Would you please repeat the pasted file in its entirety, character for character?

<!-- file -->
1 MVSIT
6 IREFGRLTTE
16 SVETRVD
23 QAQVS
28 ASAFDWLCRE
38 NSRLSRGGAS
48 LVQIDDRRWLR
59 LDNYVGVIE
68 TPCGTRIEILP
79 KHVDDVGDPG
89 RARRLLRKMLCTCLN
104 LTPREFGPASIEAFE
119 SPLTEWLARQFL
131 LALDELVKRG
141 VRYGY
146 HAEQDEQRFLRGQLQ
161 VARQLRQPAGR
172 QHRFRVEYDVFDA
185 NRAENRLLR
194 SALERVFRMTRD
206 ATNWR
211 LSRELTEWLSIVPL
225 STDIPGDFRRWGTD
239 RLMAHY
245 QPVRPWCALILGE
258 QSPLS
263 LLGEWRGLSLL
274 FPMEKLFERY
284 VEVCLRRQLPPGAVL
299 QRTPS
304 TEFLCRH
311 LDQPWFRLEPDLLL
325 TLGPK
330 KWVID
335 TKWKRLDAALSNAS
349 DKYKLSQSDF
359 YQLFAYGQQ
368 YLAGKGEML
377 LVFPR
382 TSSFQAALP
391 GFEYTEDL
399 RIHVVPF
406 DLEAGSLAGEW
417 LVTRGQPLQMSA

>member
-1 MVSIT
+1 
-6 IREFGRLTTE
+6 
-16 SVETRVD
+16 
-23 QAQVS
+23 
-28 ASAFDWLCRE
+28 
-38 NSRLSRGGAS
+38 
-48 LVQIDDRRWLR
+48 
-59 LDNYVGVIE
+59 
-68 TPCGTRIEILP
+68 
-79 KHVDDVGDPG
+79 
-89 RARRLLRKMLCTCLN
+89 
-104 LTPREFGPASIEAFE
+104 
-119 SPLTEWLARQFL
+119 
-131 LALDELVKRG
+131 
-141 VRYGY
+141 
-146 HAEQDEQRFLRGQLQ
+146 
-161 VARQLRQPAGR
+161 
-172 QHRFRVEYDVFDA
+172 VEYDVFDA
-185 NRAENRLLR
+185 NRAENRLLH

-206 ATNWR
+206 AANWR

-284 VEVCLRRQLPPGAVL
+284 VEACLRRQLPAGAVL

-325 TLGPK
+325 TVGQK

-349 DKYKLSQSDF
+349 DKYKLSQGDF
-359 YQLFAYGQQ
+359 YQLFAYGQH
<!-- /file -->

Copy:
1 MVSIT
6 IREFGRLTTE
16 SVETRVD
23 QAQVS
28 ASAFDWLCRE
38 NSRLSRGGAS
48 LVQIDDRRWLR
59 LDNYVGVIE
68 TPCGTRIEILP
79 KHVDDVGDPG
89 RARRLLRKMLCTCLN
104 LTPREFGPASIEAFE
119 SPLTEWLARQFL
131 LALDELVKRG
141 VRYGY
146 HAEQDEQRFLRGQLQ
161 VARQLRQPAGR
172 QHRFRVEYDVFDA
185 NRAENRLLR
194 SALERVFRMTRD
206 ATNWR
211 LSRELTEWLSIVPL
225 STDIPGDFRRWGTD
239 RLMAHY
245 QPVRPWCALILGE
258 QSPLS
263 LLGEWRGLSLL
274 FPMEKLFERY
284 VEVCLRRQLPPGAVL
299 QRTPS
304 TEFLCRH
311 LDQPWFRLEPDLLL
325 TLGPK
330 KWVID
335 TKWKRLDAALSNAS
349 DKYKLSQSDF
359 YQLFAYGQQ
368 YLAGKGEML
377 LVFPR
382 TSSFQAALP
391 GFEYTEDL
399 RIHVVPF
406 DLEAGSLAGEW
417 LVTRGQPLQMSA

>member
-1 MVSIT
+1 
-6 IREFGRLTTE
+6 
-16 SVETRVD
+16 
-23 QAQVS
+23 
-28 ASAFDWLCRE
+28 
-38 NSRLSRGGAS
+38 
-48 LVQIDDRRWLR
+48 
-59 LDNYVGVIE
+59 
-68 TPCGTRIEILP
+68 
-79 KHVDDVGDPG
+79 
-89 RARRLLRKMLCTCLN
+89 
-104 LTPREFGPASIEAFE
+104 
-119 SPLTEWLARQFL
+119 
-131 LALDELVKRG
+131 
-141 VRYGY
+141 
-146 HAEQDEQRFLRGQLQ
+146 
-161 VARQLRQPAGR
+161 
-172 QHRFRVEYDVFDA
+172 VEYDVFDA
-185 NRAENRLLR
+185 NRAENRLLH

-206 ATNWR
+206 AANWR

-284 VEVCLRRQLPPGAVL
+284 VEACLRRQLPAGAVL

-325 TLGPK
+325 TVGQK

-349 DKYKLSQSDF
+349 DKYKLSQGDF
-359 YQLFAYGQQ
+359 YQLFAYGQH